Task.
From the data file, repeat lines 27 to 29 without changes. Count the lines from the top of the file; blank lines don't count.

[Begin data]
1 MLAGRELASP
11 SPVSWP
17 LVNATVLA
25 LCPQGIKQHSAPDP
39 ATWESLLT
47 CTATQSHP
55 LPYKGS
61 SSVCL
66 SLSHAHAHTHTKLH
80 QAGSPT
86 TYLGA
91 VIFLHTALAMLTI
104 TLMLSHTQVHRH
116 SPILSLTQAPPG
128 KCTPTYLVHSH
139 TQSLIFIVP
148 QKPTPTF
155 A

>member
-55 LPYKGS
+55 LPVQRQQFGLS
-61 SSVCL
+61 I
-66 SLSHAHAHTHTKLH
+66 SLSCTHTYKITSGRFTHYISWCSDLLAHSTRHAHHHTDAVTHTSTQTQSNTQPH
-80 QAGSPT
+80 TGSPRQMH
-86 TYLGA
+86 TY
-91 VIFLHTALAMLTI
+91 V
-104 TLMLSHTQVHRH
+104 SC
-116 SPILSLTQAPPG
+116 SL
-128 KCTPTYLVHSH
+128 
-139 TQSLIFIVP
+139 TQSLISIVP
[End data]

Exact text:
+80 TGSPRQMH
-86 TYLGA
+86 TY